The orator and abolitionist Frederick Douglass once noted the disconnect between the words of our nation's founding fathers and their deed of allowing, perpetuating and profiting from slavery in America.
"What have I, or those I represent, to do with your national independence? Are the great principles of political freedom and of natural justice, embodied in that Declaration of Independence, extended to us?" Douglass said at an Independence Day celebration in 1852.
He came to the conclusion that "I am not included within the pale of glorious anniversary! Your high independence only reveals the immeasurable distance between us. The blessings in which you, this day, rejoice are not enjoyed in common. The rich inheritance of justice, liberty, prosperity and independence, bequeathed by your fathers, is shared by you, not by me."
Douglass was not criticizing his homeland because he disdained it. He, in fact, believed in the promise of true democracy -- one that made good on the declaration that "all men are created equal."
His lament seemed topical as news reports spread last week that an 11-year-old boy in Florida was arrested after arguing with a substitute teacher who was incensed that the student declined to stand for the Pledge of Allegiance.
The teacher allegedly told the sixth-grader, who is African-American, "Well, you can always go back, because I came here from Cuba, and the day I feel I'm not welcome here anymore, I would find another place to live."
Let that sink in for a moment.
An adult -- presumably vetted by the school and required by the Florida Department of Education to be certified to substitute teach -- told an 11-year-old child that, basically, he should go "back" to ... where, exactly? ... if he didn't like the way America was treating him.
Our children live in a country in which African-Americans die at the hands of police at the rate of 7.2 per million (whites' rate, by comparison, was 2.9 per million) according to an analysis of data from 2015 and 2016.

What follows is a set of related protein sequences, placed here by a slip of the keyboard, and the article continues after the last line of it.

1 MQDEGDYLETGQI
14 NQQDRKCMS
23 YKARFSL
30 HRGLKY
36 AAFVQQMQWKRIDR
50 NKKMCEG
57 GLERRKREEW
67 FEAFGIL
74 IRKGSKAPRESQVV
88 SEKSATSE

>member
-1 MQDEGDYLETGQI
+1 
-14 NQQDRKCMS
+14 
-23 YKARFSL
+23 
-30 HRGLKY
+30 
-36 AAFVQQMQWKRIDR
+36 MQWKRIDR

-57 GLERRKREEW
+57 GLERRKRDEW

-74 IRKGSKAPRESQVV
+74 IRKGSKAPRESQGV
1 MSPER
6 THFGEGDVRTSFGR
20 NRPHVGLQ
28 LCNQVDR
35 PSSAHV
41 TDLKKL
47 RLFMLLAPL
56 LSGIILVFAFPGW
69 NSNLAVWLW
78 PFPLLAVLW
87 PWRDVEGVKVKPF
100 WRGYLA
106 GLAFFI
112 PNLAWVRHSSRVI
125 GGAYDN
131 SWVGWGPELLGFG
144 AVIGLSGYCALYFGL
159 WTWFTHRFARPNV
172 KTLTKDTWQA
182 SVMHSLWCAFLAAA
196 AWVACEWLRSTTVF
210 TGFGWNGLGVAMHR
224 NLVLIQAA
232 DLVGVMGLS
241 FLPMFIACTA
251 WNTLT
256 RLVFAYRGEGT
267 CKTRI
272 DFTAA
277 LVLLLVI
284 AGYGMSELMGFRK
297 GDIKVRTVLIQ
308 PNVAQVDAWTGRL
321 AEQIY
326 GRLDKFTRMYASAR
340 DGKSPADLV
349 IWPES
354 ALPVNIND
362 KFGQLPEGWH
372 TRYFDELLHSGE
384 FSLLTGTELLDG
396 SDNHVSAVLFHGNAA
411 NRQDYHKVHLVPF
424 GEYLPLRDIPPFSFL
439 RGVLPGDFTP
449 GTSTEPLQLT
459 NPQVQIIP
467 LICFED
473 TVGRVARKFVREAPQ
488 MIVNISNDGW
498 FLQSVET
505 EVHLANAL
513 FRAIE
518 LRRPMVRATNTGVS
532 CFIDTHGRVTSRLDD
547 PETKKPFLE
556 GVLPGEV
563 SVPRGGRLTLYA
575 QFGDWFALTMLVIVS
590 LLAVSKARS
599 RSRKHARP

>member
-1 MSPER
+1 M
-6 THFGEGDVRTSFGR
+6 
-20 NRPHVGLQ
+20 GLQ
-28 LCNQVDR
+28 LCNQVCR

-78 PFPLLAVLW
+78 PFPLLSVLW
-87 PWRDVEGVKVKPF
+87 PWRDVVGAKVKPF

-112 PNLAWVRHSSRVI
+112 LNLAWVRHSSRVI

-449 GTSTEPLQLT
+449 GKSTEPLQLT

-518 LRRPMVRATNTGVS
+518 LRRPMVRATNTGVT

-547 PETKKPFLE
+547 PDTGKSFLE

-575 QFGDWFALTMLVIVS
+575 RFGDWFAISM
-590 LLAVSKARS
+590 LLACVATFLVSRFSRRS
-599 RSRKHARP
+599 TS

An America in which the median earnings gap between white men and black men is as large as it was in 1950 -- over a decade before the landmark Civil Rights Act of 1964.
Even if the kid had the ability to simply decide to relocate to a friendlier country, his parents would hardly be expected to have the resources to pick up and move.
Plus, the fact that an immigrant from Cuba, with her privileged immigration status, said this to a child of color is beyond repugnant.
The worst of it is that the story is playing out like the student did something wrong. But court precedents give students the right to refuse to participate in reciting the pledge without fear of punishment or retaliation.
In fact, according to news reports, the substitute teacher was uninformed about the school district's policy allowing students to take a pass on the pledge as long as they have written authorization from a parent, which the student had.
Yet, it was the 11-year-old who was treated like a criminal when he reacted poorly -- you might even say he behaved childishly -- to the violation of his school permissions, constitutional freedoms and unprofessional treatment by his teacher.
This arrest is a prime example of what is called the school-to-prison pipeline.
"The approach to highly publicized school shootings has been to put law enforcement who were not trained to work with children into schools," said Beatriz Beckfords, campaign director at MomsRising, a national advocacy organization focused on women's economic empowerment.
"This response is based in fear and it doesn't even work, according to school safety data," she told me. "We should be having dynamic conversations about how school safety can and should be increased by providing teachers with resources to teach social-emotional learning, and providing schools with social workers, full-time nurses and other resources to achieve the overarching goal of keeping students in school instead of criminalizing them."
For those whose ancestors were not brought to this country chained, to be bought and sold as chattel, or ripped from their land and families as Native Americans were, it's inconceivable that someone would not want to honor our flag or our anthem.
But that's easily remedied by a few history lessons. And a primer on what it means to exercise democracy by loving your country enough to criticize it and strive to make it better.
Esther J. Cepeda is a nationally syndicated columnist with The Washington Post Writers Group. She was previously a reporter and columnist for the Chicago Sun-Times.